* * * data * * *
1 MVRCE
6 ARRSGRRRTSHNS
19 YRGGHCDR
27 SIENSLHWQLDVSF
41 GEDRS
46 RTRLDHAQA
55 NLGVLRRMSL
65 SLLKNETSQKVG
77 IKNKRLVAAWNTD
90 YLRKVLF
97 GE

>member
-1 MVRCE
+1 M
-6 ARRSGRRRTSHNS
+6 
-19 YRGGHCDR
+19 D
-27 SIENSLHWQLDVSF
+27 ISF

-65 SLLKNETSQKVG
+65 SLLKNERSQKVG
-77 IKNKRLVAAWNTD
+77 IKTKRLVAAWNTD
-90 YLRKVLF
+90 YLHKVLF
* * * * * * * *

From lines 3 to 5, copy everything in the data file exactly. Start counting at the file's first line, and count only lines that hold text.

19 YRGGHCDR
27 SIENSLHWQLDVSF
41 GEDRS